Loy­alty doesn’t pay – learn the art of bail­ing out early

Manchester Evening News - - YOUR MONEY -

WE can’t say it enough – stay loyal to a busi­ness and you’re likely to end up pay­ing more.

But some con­tracts are com­pli­cated – and many will charge exit fees – so here are our tips.

It seems ob­vi­ous, but how many of us re­ally do know if we’re reach­ing the end of our con­tracts?

Get your bank and/or credit card state­ments and go back through them for 13 months (the ex­tra month is to cover any pay­ment dates that might have shifted).

Put any poli­cies, con­tracts, sub­scrip­tions or agree­ments on a spread­sheet, app or old-fash­ioned list! Why not set up a cal­en­dar re­minder a month be­fore the re­newal date so you have time to shop around?

Per­haps it’s time to let rip?

Noth­ing lasts for­ever and over the course of a year, the ser­vice that busi­nesses of­fer you will change too.

A good ex­am­ple for 2020 is stream­ing and broad­band ser­vices. Dis­ney re­cently pulled tons of its pre­vi­ously li­cenced pro­grams and films from other broad­band and stream­ing ser­vices.

If you can demon­strate the chan­nels or pro­grammes you watched made up the ma­jor­ity of your view­ing you could, in the­ory, break the con­tract.

Put your case to the busi­ness and ask them to waive any leav­ing fees. But bear in mind if you’re not be­ing sig­nif­i­cantly af­fected by the changes, you might still have to pay to leave.

Some­times re­la­tion­ships with busi­nesses break down and you shouldn’t have to be tied to them by a con­tract if they’ve be­haved badly.

As with any re­la­tion­ship, it pays to be hon­est with your­self about where the blame lies. If a busi­ness has treated you badly and re­fuses to lis­ten, then make a com­plaint to an om­buds­man or al­ter­na­tive dis­pute res­o­lu­tion scheme (ADR) if need be. Make sure that you spec­ify in your com­plaint that you want to move on with­out charge. Re­solver can help you make a com­plaint – or even pass on your com­ments – to a busi­ness for free.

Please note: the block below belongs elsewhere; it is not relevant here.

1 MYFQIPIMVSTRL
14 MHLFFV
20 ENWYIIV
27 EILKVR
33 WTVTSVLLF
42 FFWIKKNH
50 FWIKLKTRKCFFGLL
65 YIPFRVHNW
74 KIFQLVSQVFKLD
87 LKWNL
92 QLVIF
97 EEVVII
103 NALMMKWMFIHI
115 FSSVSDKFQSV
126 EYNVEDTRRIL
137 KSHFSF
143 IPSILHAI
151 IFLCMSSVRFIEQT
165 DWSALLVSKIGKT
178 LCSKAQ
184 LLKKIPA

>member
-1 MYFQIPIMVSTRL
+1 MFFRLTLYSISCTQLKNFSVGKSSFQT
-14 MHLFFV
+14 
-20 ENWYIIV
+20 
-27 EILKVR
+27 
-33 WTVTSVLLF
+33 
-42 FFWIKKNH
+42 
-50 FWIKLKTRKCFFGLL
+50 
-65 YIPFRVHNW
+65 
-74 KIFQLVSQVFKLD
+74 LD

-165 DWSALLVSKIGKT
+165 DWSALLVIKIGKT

One of the big ar­eas of com­plaint we’ve seen in­volves peo­ple mov­ing to other parts of the UK where a ser­vice is poor or un­avail­able – com­mon with broad­band, ca­ble or mobile phone ser­vices.

If your ser­vice isn’t avail­able in your new home you shouldn’t have to pay an exit fee, yet some firms (par­tic­u­larly broad­band providers) are still dig­ging their heels in over this. Don’t take no for an an­swer. Be po­lite but firm and ask the busi­ness to waive charges if you can’t get the ser­vice – and go to the free om­buds­man ser­vice if they don’t lis­ten.

Con­tracts are a night­mare to de­ci­pher some­times, largely be­cause busi­nesses like to build in ‘get out of jail free’ clauses should they change the rules or how they do busi­ness.

Most sec­tors al­low a con­tract change mid-way through. But if the change is ‘sig­nif­i­cant’ and – more im­por­tantly – you’ll be pay­ing more money; you should have the op­por­tu­nity to get out of the con­tract with­out charge.

How­ever, you’ll be given a win­dow of op­por­tu­nity for this and if you don’t re­spond in time, you’ll of­ten be charged.

You can use Re­solver to make your voice heard to al­most any busi­ness in the UK for free! Get started at re­solver.co.uk

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